Epiphany: Who Was Jesus?

By Bill Hall, National Director, Canada

Who is this Jesus? That’s a question that has echoed through the centuries ever since the son of Mary and Joseph walked on this earth.

Perhaps you recall this question being asked by Jesus’ disciples during that fateful boat journey where the disciples feared for their lives:

And when he got into the boat, his disciples followed him. A windstorm arose on the sea, so great that the boat was being swamped by the waves; but he was asleep. And they went and woke him up, saying, “Lord, save us! We are perishing!” And he said to them, “Why are you afraid, you of little faith?” Then he got up and rebuked the winds and the sea; and there was a dead calm. They were amazed, saying, “What sort of man is this, that even the winds and the sea obey him?” (Matthew 8:23-27 NRSV)

What sort of man indeed!

Almost 30 years ago, I had the opportunity to attend a one-day event which discussed the “Historical Jesus.” The discussion featured a well-known evangelical theologian and his liberal theologian friend. During this day-long discussion both theologians agreed that history tells us Jesus was a real flesh-and-blood person who lived in Judea under the rule of Rome. Both agreed that Jesus’ words and teachings were profound and worth listening to and following.

Where they differed was in their understanding of Jesus’ real identity. The liberal theologian recognized Jesus as a great moral teacher, inspired by God, who taught principles of life that should be followed. The evangelical theologian agreed but added another dimension to understanding Jesus, that he was also the Son of God.

That identity is crucial to our understanding of what God has done and is doing in our world today.

Christian musician Steve Bell, in his series on the liturgical calendar entitled The Pilgrim Year, says this about the season of Epiphany:

Next to Ordinary Time, Epiphany (from the Latin word meaning manifestation, or shining forth) may be the least observed season of the Christian calendar year, and yet its power to stagger us with mystery and animate our faith is hard to overstate. [1]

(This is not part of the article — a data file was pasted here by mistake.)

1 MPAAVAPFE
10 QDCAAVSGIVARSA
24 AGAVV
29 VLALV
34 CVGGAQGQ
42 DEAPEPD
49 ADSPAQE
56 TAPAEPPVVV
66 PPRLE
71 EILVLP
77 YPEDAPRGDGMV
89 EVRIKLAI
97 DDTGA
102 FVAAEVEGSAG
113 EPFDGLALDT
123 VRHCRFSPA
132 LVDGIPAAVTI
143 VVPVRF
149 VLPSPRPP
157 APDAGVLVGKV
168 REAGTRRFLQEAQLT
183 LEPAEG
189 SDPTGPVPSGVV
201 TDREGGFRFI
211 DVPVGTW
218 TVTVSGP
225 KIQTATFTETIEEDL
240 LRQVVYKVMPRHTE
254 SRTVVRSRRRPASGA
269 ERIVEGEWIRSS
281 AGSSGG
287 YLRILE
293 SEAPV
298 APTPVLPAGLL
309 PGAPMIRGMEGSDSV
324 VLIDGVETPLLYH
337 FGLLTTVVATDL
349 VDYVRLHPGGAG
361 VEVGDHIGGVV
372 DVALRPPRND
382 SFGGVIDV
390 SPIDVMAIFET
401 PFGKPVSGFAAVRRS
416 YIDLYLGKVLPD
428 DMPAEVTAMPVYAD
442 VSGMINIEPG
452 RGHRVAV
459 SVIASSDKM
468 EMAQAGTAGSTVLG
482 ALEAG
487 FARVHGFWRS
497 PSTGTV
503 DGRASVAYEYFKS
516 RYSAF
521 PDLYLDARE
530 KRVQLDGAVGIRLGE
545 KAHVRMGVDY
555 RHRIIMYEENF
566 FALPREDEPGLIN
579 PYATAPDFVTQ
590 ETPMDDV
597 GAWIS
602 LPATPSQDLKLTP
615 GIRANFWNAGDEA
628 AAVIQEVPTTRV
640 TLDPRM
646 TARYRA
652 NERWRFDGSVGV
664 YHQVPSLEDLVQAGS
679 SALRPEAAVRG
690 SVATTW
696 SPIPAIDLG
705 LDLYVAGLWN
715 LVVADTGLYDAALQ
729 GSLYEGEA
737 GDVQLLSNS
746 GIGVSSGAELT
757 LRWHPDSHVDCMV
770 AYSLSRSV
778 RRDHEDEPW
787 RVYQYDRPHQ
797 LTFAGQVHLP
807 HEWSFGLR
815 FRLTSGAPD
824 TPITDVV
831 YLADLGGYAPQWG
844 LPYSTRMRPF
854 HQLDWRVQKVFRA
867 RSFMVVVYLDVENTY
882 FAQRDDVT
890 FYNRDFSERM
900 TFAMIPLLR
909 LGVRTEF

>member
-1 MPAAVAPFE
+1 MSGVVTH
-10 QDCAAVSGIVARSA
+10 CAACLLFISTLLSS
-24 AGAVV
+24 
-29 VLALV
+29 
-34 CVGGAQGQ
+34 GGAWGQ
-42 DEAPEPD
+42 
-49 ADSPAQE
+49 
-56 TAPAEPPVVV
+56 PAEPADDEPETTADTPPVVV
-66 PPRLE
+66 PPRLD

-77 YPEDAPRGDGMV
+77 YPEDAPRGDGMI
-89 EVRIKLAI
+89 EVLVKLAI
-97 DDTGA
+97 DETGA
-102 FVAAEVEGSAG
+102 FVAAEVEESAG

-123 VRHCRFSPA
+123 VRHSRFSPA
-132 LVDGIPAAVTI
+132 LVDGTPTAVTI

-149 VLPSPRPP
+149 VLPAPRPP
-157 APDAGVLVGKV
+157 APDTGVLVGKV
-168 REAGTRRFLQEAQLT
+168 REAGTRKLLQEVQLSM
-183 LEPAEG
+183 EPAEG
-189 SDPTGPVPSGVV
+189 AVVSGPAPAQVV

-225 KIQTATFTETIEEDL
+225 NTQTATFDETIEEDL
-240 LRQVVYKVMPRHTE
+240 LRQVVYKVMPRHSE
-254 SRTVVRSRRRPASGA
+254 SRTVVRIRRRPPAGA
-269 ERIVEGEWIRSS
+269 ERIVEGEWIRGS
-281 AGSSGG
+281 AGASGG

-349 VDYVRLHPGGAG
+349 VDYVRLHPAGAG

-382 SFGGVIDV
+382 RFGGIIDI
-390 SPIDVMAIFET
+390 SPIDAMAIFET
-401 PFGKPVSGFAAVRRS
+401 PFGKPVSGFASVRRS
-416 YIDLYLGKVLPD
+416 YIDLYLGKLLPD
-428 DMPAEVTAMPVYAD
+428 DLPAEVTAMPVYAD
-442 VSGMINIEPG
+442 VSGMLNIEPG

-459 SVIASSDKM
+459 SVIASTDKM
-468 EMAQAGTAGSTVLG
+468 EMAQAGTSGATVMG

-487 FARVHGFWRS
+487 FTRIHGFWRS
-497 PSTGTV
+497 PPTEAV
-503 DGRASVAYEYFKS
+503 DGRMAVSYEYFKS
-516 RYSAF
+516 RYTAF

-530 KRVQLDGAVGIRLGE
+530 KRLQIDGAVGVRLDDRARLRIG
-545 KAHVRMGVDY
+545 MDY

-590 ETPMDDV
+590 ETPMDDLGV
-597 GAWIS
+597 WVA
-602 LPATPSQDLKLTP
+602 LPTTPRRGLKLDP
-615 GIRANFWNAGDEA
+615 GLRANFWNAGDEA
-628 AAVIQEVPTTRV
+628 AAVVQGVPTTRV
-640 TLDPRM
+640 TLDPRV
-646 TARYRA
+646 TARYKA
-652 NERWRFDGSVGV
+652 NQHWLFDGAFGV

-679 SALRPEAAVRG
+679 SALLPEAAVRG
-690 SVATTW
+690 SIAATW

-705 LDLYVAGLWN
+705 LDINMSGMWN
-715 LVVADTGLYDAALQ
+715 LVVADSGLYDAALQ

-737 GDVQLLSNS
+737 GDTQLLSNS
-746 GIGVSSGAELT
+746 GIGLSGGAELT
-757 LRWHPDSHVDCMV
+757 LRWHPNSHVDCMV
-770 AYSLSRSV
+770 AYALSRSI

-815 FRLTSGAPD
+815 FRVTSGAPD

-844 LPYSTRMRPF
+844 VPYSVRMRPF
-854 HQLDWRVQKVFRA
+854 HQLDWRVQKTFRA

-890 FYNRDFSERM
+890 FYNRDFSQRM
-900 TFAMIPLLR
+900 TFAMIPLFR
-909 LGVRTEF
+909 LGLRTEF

One of the major dates of the season of Epiphany, which begins with January 6, when some churches celebrate the coming of the Magi, is the following Sunday, which recalls the baptism of Jesus.

Steve Bell continues:

Here is a revelation as staggering as the incarnation. As Jesus comes out of the waters of his human baptism, thereby cleansing all matter stained in sin and brokenness, the heavens split, the Spirit descends and the voice of the Father declares Jesus’ divine sonship. For the first time in history, God’s oneness is revealed not as numerical oneness, but as a communal oneness: a com-unity. Time stops as we see this tableau of the Father, Son and Spirit.  Our own spirits swoon as the imagination begins to apprehend the far-reaching consequences of this revelation that God is com-unity, and we’ve been made in the image of God.[2]

As the season of Epiphany comes to an end and moves toward the next season of the Christian calendar, there is one more event commemorated that speaks to Jesus’ identity.

The Transfiguration remembered on Transfiguration Sunday brings us again to the identity of Jesus and the fact of his divine Sonship:

Six days later, Jesus took with him Peter and James and his brother John and led them up a high mountain, by themselves. And he was transfigured before them, and his face shone like the sun, and his clothes became dazzling white. Suddenly there appeared to them Moses and Elijah, talking with him. Then Peter said to Jesus, “Lord, it is good for us to be here; if you wish, I will make three dwellings here, one for you, one for Moses, and one for Elijah.” While he was still speaking, suddenly a bright cloud overshadowed them, and from the cloud a voice said, “This is my Son, the Beloved; with him I am well pleased; listen to him!” (Matthew 17:1-5 NRSV)

Some see the two celebrations—the Baptism of Jesus and the Transfiguration—as acting like bookends that frame the whole ministry and journey of Jesus, from the very beginning of his ministry to a glimpse of the age to come.

Others see this liturgical cycle within the framework of light. The light of the star which guided the Magi to Jesus then ends with the light of Jesus as he is revealed in the Transfiguration.

Regardless of how one sees the season of Epiphany, it is certainly a time for the Church to reflect on the realization of the true identity of Jesus as a member of the Triune God, and we should, as God says in Matthew, “listen to him!”

[1] P 15 Pilgrim Year, Volume 3, Epiphany Bell, Steve 2018 Novalis Press, Toronto Canada

[2] Ibid p 17

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